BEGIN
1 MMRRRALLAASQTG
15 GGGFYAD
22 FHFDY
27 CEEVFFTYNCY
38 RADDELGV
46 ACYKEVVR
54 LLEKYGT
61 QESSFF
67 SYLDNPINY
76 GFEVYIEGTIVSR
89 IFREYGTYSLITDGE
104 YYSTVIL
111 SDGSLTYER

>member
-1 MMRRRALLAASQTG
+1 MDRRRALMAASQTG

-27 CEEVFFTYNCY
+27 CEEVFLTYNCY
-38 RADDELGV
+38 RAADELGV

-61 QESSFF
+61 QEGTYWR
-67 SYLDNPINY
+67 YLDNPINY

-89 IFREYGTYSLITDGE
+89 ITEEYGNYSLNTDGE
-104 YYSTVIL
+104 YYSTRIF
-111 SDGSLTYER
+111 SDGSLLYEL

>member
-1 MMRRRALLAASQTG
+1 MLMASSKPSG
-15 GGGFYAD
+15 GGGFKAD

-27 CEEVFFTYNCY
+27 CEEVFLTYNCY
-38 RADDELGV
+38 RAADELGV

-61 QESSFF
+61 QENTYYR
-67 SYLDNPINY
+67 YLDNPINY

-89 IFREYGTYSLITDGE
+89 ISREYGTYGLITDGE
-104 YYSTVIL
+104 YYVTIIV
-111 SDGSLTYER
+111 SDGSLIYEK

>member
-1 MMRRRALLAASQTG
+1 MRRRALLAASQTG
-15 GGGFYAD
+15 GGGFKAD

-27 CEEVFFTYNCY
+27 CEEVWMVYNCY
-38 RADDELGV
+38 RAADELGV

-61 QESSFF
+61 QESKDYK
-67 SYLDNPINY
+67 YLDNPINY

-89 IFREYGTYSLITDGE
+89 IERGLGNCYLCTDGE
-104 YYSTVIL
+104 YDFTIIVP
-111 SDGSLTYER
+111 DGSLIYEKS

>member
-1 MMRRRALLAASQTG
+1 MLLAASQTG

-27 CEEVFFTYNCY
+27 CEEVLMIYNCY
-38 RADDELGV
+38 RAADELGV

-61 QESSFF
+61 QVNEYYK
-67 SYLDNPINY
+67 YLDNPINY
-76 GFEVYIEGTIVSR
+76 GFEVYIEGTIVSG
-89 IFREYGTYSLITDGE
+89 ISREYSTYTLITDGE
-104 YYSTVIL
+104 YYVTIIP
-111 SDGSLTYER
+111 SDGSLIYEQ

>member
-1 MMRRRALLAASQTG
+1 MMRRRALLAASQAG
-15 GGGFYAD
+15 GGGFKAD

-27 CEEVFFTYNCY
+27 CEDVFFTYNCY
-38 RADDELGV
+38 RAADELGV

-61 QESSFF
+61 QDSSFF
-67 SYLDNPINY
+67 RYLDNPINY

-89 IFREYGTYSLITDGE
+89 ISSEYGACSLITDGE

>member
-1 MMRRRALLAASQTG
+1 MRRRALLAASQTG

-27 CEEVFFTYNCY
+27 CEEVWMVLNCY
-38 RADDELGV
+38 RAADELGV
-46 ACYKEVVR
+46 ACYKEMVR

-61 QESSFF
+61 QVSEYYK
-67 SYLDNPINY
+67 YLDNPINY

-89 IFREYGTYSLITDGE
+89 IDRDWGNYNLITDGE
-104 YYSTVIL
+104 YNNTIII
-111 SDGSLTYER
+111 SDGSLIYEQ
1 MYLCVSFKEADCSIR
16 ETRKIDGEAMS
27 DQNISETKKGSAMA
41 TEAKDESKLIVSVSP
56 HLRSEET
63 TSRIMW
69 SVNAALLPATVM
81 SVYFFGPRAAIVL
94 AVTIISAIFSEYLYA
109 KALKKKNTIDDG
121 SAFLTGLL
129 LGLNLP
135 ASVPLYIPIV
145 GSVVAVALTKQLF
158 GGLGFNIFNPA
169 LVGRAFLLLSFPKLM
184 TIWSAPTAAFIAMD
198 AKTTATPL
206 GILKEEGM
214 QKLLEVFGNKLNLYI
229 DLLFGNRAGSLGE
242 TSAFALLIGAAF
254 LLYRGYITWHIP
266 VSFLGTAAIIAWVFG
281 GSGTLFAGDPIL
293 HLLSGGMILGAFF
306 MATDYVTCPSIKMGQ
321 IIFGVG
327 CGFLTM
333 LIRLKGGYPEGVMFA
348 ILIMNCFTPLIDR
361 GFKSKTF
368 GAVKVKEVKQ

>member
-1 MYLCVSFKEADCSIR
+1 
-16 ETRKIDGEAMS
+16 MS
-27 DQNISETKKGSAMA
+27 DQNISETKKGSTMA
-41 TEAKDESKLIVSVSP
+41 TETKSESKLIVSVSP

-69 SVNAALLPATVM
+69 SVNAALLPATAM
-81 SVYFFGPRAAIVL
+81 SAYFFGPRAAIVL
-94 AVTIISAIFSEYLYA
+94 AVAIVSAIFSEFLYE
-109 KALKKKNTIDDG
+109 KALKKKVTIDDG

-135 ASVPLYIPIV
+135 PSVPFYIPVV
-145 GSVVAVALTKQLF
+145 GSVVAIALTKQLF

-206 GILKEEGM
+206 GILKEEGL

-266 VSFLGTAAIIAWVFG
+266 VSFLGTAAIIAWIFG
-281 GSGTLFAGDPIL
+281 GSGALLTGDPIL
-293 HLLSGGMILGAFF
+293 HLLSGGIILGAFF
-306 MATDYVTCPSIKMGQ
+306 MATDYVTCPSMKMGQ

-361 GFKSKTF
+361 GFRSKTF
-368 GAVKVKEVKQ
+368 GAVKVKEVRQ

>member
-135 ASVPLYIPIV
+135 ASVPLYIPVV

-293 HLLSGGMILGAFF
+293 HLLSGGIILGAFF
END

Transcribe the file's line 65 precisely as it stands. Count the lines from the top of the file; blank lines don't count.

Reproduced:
-104 YYSTVIL